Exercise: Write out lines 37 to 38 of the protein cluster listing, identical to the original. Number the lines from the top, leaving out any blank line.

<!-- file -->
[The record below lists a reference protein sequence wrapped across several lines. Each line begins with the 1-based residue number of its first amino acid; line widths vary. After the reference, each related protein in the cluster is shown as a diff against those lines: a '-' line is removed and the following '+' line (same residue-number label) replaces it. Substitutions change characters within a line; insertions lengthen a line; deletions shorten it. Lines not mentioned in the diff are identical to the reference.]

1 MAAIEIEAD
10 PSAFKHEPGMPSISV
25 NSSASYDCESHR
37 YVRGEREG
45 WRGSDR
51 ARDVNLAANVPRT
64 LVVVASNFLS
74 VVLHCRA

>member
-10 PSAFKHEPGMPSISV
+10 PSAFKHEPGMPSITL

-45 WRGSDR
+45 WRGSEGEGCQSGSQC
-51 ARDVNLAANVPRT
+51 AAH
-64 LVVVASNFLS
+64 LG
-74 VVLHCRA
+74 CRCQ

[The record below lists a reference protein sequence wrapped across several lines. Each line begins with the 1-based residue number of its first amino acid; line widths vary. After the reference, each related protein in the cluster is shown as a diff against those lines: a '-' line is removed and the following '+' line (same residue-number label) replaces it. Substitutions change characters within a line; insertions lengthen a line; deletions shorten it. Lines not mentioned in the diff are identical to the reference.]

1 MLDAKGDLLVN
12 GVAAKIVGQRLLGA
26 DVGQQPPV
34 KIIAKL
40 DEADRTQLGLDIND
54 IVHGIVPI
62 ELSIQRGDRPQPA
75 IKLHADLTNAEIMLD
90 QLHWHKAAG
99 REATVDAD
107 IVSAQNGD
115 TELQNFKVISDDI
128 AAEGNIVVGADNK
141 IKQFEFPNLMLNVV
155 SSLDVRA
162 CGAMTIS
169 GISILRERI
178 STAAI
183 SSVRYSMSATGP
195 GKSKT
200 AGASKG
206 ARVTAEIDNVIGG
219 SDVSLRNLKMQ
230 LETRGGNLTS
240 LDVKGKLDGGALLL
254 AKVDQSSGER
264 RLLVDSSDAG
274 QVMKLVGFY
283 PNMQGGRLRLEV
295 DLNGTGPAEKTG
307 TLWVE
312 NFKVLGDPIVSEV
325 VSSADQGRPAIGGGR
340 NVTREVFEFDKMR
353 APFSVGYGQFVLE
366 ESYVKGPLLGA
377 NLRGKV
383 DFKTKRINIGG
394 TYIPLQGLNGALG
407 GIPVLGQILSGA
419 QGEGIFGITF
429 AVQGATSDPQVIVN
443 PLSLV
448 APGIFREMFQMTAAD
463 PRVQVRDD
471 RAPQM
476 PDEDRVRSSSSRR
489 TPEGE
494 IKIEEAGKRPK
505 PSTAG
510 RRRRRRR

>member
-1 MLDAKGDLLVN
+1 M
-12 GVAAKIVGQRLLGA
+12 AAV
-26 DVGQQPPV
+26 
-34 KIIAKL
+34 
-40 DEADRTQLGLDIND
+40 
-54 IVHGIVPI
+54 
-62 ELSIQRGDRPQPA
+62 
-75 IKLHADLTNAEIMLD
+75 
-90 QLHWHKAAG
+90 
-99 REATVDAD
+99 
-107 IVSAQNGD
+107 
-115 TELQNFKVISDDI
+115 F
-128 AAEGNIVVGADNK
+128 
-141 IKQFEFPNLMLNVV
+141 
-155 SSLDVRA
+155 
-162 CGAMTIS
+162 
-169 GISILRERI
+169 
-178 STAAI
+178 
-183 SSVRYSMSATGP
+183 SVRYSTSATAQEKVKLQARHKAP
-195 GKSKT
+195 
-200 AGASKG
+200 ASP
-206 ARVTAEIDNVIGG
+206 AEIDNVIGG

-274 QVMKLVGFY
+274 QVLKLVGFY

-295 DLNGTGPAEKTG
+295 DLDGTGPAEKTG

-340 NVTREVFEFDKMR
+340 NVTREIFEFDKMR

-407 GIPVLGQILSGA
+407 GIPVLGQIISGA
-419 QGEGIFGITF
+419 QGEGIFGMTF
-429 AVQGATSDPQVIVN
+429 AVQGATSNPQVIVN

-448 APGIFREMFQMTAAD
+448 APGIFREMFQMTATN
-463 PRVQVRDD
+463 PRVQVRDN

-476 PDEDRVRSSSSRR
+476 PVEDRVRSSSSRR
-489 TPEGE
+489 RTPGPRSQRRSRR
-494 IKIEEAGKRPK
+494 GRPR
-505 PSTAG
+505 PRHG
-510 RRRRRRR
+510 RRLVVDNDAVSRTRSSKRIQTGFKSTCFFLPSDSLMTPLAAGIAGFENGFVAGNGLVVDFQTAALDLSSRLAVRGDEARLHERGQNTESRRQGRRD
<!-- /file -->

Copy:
162 CGAMTIS
169 GISILRERI